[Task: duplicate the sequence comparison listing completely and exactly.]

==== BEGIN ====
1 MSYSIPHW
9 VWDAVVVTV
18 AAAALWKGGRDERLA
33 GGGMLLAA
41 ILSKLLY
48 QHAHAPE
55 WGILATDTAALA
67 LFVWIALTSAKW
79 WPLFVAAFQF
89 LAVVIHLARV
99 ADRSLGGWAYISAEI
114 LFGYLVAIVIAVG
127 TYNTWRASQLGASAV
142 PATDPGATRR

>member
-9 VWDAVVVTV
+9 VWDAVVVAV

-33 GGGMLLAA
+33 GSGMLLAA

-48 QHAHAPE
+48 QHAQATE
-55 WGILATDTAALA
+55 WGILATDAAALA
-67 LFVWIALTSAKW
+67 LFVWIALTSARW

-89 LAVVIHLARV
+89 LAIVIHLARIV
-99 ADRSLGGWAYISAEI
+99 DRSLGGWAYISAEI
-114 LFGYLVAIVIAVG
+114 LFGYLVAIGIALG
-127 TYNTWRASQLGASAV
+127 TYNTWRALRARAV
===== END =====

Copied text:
1 MSYSIPHW
9 VWDAVVVTV
18 AAAALWKGGRDERLA
33 GGGMLLAA
41 ILSKLLY
48 QHAHAPE
55 WGILATDTAALA
67 LFVWIALTSAKW
79 WPLFVAAFQF
89 LAVVIHLARV
99 ADRSLGGWAYISAEI
114 LFGYLVAIVIAVG
127 TYNTWRASQLGASAV
142 PATDPGATRR

>member
-9 VWDAVVVTV
+9 VWDAVVVAV

-33 GGGMLLAA
+33 GSGMLLAA

-48 QHAHAPE
+48 QHAQATE
-55 WGILATDTAALA
+55 WGILATDAAALA
-67 LFVWIALTSAKW
+67 LFVWIALTSARW

-89 LAVVIHLARV
+89 LAIVIHLARIV
-99 ADRSLGGWAYISAEI
+99 DRSLGGWAYISAEI
-114 LFGYLVAIVIAVG
+114 LFGYLVAIGIALG
-127 TYNTWRASQLGASAV
+127 TYNTWRALRARAV